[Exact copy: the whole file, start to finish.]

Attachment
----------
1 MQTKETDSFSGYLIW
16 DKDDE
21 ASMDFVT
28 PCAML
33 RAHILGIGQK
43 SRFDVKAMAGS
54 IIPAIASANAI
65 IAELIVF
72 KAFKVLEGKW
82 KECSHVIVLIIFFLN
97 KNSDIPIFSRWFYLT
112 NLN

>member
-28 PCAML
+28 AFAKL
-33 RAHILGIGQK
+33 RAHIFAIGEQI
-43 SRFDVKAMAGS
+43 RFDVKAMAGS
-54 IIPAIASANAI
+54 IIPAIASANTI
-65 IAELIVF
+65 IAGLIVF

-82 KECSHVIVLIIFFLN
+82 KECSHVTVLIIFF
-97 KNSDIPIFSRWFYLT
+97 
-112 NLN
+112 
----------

1 MQTKETDSFSGYLIW
16 DKDDE
21 ASMDFVT
28 PCAML
33 RAHILGIGQK
43 SRFDVKAMAGS
54 IIPAIASANAI
65 IAELIVF
72 KAFKVLEGKW
82 KECSHVIVLIIFFLN
97 KNSDIPIFSRWFYLT
112 NLN

>member
-28 PCAML
+28 AFAKL
-33 RAHILGIGQK
+33 RAHIFAIGEQI
-43 SRFDVKAMAGS
+43 RFDVKAMAGS
-54 IIPAIASANAI
+54 IIPAIASANTI
-65 IAELIVF
+65 IAGLIVF

-82 KECSHVIVLIIFFLN
+82 KECSHVTVLIIFF
-97 KNSDIPIFSRWFYLT
+97 
-112 NLN
+112 